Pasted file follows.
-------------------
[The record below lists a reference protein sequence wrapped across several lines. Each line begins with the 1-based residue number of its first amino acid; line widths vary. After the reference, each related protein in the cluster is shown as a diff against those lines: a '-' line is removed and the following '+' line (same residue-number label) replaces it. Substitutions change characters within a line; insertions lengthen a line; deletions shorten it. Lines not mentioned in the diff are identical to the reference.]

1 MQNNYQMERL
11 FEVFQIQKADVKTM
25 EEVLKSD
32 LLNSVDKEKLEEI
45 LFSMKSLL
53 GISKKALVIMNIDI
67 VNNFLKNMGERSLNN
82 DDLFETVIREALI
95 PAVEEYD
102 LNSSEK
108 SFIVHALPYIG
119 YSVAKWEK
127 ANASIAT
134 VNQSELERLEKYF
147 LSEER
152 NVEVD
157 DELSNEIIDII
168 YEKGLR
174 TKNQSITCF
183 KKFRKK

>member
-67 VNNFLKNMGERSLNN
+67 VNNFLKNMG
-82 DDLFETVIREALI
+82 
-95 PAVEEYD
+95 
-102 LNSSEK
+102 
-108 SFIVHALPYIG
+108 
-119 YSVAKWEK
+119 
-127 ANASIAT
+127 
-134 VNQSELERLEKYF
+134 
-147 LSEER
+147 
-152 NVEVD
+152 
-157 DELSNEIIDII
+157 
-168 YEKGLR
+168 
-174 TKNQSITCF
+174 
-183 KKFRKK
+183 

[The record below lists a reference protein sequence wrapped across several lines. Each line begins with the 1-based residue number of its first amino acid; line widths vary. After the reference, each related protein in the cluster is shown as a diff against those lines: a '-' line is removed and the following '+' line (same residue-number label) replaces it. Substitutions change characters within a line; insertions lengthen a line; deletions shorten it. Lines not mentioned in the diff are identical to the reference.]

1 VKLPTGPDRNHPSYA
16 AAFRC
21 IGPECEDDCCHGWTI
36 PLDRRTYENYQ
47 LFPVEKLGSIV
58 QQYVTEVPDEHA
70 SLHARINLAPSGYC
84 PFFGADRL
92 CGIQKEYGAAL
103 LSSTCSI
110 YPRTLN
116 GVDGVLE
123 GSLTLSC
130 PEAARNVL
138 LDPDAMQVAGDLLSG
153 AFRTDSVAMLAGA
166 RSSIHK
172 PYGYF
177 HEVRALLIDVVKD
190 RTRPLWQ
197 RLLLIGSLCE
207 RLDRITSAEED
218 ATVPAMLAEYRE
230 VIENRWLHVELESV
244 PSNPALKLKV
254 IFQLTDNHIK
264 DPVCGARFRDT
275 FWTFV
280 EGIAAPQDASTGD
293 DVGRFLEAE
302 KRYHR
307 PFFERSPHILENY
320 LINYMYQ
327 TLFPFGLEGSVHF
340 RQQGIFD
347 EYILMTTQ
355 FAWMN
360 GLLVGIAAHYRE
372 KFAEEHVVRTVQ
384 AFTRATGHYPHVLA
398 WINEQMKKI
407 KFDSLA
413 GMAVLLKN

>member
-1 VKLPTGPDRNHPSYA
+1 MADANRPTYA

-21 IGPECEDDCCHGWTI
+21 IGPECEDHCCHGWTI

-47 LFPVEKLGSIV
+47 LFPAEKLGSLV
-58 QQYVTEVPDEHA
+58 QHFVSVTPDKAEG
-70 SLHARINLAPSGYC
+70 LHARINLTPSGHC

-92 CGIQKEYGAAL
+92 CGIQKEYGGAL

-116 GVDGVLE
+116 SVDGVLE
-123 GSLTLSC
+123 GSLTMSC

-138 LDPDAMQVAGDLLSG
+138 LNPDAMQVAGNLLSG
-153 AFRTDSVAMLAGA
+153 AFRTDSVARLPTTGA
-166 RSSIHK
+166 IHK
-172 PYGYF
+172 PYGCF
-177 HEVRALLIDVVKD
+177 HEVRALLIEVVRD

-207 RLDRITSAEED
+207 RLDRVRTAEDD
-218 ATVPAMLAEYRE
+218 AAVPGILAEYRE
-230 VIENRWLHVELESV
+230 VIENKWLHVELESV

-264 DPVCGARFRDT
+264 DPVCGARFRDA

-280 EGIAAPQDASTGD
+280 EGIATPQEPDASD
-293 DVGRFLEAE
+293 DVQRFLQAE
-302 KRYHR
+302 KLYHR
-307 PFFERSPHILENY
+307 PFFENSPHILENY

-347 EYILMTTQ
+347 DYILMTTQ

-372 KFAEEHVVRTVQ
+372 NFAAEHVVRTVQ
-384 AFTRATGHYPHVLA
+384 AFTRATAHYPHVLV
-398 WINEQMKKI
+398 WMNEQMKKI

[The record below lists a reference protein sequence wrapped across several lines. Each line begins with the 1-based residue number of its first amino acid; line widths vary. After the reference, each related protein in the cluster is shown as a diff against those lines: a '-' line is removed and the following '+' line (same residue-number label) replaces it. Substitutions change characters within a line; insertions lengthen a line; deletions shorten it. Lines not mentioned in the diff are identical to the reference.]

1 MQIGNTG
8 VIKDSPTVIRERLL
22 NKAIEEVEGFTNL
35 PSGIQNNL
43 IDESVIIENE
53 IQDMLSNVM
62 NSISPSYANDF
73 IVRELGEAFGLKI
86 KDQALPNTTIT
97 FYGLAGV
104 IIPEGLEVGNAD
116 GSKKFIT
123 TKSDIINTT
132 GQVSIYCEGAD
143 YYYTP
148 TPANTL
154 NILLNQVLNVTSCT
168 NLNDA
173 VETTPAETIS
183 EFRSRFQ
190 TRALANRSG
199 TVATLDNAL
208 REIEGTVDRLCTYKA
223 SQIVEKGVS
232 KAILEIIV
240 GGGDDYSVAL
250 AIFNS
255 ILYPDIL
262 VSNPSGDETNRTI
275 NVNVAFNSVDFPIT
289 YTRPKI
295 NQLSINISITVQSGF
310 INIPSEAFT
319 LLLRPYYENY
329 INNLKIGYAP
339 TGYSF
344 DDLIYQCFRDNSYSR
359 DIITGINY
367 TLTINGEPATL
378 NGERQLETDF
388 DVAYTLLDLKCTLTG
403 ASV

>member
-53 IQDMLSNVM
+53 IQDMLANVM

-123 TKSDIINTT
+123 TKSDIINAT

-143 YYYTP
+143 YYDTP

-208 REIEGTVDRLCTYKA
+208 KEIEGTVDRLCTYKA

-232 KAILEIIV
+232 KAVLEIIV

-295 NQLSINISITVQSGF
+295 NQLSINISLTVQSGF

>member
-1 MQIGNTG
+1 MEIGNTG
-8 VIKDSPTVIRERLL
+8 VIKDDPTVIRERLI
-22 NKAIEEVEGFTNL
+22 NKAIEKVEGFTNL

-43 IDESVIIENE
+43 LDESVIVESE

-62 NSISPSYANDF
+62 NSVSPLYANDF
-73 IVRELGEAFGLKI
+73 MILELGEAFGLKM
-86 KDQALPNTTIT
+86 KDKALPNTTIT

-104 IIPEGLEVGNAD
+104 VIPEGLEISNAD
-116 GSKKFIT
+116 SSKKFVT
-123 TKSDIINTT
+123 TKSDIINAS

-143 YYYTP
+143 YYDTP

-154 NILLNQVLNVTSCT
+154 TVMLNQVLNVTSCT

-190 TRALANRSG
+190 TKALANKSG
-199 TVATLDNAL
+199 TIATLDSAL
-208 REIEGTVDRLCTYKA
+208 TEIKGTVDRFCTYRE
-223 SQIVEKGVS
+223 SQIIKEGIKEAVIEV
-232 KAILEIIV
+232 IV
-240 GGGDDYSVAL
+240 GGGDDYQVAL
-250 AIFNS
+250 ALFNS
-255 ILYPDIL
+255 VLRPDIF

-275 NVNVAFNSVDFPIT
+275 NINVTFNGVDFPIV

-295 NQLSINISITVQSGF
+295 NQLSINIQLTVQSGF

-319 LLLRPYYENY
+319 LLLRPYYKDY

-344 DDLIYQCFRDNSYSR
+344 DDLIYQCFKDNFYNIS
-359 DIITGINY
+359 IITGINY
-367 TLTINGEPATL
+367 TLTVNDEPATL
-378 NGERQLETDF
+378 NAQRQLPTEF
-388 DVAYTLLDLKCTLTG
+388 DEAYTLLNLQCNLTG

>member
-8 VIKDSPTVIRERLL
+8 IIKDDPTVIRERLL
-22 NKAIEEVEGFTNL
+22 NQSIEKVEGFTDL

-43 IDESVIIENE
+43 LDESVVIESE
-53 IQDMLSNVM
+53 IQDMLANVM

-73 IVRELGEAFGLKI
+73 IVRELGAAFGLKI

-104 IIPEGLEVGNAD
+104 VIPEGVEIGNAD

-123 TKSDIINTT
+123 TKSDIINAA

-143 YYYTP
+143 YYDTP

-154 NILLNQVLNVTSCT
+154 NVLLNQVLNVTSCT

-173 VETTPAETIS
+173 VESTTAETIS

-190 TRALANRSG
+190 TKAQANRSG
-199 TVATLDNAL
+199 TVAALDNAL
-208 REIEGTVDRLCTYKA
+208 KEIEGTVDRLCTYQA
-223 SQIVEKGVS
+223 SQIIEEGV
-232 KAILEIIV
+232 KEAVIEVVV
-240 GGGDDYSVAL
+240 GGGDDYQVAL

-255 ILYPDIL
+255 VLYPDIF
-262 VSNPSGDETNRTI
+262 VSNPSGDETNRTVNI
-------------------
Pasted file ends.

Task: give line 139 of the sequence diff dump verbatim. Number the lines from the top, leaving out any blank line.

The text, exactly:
+347 DYILMTTQ